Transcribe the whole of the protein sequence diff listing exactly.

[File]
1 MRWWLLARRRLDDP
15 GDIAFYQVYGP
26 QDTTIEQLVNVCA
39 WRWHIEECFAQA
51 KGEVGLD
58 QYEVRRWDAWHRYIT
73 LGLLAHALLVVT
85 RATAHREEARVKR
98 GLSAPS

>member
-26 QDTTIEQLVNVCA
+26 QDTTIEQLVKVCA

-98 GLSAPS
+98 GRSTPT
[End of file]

1 MRWWLLARRRLDDP
15 GDIAFYQVYGP
26 QDTTIEQLVNVCA
39 WRWHIEECFAQA
51 KGEVGLD
58 QYEVRRWDAWHRYIT
73 LGLLAHALLVVT
85 RATAHREEARVKR
98 GLSAPS

>member
-26 QDTTIEQLVNVCA
+26 QDTTIEQLVKVCA

-98 GLSAPS
+98 GRSTPT